Dealing with Dietary Restrictions in Thailand


  1. Sarah says:

    Definitely saving this for later (assuming I get the opportunity to go to Thailand later haha) – super helpful! I’m celiac and I’ve never been to Asia – but one of the things holding me back is how much soy sauce they use! So this is a great resource 🙂

    • Alana Morgan says:

      I can’t imagine what it must be like constantly needing to be aware of all the ingredients in your food… It takes some caution, but it is possible to eat – and eat well – here! If you haven’t before, definitely check out Jodi’s site for more information about traveling in Asia and elsewhere.

  2. I think if you’re doing Airbnb (or couchsurfing), self-catering is also a realistic and convenient option nowadays to deal with dietary restriction. You can pretty much order food online from most supermarkets in the biggest cities (using anything from LINE man to Happy Fresh or the individual supermarket websites and apps). Most of them are dual-language interfaces (no need to speak or write Thai). Plus places like HappyFresh even have nutrition labels online, so you see right away the exact ingredients.

    After living in Thailand for more than 10 years I found the food to still be really delicious, but it’s often not the healthiest choice due to a lot of sugar and oil being used in cooking. Nowadays I self-cater a lot – which also resulted in a lower rate of stomach issues.

  3. TheAsia says:

    Thanks, vey useful guide. We will pin it for our guests.

  4. Caroline says:

    Important info for those affected by food allergies and those who make conscientious meal choices … great post!

  5. Janessa says:

    Do you have any suggestions for a coconut allergy? Obviously I can adapt the peanut information to coconut, but it’ll be harder to figure out if I can eat curries and other things.

    • Alana Morgan says:

      Wow – I’ve never even thought of that! Some of the popular dishes that come to mind with coconut milk are most curries (green, penang, etc.), khao soi, tom kha soup, and many Thai-style desserts (including mango with sticky rice). Here are some translations:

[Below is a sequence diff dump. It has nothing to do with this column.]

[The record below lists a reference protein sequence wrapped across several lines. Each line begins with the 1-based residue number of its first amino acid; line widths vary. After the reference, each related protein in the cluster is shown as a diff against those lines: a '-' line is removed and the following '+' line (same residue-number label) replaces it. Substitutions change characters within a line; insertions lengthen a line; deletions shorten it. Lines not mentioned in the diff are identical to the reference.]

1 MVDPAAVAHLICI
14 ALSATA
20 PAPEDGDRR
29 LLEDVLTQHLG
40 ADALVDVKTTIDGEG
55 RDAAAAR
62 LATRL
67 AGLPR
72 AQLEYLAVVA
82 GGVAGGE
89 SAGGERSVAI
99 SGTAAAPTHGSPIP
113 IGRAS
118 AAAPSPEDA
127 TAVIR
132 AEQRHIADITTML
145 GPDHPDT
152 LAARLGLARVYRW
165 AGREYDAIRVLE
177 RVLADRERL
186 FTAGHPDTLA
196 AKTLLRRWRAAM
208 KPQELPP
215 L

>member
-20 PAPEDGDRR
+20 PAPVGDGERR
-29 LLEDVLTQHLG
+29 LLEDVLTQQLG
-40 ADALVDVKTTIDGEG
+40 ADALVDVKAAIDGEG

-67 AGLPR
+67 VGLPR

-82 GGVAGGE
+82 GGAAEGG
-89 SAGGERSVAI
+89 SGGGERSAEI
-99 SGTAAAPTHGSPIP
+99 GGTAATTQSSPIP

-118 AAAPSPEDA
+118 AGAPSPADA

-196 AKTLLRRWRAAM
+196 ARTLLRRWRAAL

— “Coconut” is “maprao” (มะพร้าว)
      — “Coconut milk” is “ga-teet” (กะทิ)
      — “Coconut water” is “naam maprao” (น้ำมะพร้าว)
      — “Coconut oil” is “naam-mun maprao” (น้ำมันมะพร้าว)

      Hope that helps a little!

  6. Jackie Fawett says:

    I have a stomach ulcer and should not eat any spicy food. I know that foreigners can say “not spicy” but often I have found that it is still way too spicy for me. What else could I say that would convey my problem

    • Alana Morgan says:

      There are plenty of dishes that don’t come with chilies, like fried noodle dishes, noodles soups, stirred vegetables in oyster sauces, etc. If you eat at places more geared toward foreigners, dishes with chilies will automatically be less spicy than usual. Instead of just saying ‘mai pet’ or not spicy, you can also say ‘mai pet leuhy’ (meaning not spicy at all) or ‘gin pet mai dai’ (meaning I can’t eat spicy).
      ไม่เผ็ด = not spicy
      ไม่เผ็ดเลย = not spicy at all
      กินเผ็ดไม่ได้ / กินเผ็ดไม่ได้เลย = can’t eat spicy / can’t eat spicy at all (for more emphasis)

  7. Thanks so much for the info on vegan and vegetarian cautions. It’s really helpful to know the terms for vegan and vegetarian, especially. Another great post!

  8. Kevin says:

    How widely known is the word “Jay” for vegan in Thailand, does everyone understand what it means, I sometimes still have to explain the word vegan in the UK

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